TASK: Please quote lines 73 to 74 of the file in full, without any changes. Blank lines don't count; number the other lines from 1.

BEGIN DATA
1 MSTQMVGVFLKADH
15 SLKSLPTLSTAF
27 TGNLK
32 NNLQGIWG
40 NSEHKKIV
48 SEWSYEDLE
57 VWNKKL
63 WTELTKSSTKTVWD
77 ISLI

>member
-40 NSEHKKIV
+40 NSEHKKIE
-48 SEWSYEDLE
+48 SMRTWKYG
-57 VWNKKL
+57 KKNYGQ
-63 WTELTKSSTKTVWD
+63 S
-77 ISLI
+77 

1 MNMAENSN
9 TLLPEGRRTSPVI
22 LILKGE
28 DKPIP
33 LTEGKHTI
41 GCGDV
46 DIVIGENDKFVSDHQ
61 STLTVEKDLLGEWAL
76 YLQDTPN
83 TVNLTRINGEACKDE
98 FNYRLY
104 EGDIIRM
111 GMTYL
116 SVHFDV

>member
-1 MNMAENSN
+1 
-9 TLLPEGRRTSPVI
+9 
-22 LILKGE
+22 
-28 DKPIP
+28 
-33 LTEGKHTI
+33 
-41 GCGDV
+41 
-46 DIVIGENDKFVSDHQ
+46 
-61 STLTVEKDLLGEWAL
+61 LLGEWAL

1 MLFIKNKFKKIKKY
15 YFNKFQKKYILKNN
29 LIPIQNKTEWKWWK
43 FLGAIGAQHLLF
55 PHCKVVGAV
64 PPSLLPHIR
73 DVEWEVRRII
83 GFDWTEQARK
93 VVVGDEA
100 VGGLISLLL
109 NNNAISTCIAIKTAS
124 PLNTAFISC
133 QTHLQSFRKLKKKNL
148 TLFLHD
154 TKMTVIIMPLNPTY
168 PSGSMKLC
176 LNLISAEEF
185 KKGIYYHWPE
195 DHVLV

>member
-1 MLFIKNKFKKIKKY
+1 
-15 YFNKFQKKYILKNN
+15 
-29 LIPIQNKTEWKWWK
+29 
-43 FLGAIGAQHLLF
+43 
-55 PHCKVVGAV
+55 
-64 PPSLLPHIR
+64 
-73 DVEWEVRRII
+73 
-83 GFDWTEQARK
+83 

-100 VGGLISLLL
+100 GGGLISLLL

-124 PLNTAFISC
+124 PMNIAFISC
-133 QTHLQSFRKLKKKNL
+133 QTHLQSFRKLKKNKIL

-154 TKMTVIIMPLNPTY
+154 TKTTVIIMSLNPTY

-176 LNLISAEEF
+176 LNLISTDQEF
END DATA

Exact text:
+1 
-15 YFNKFQKKYILKNN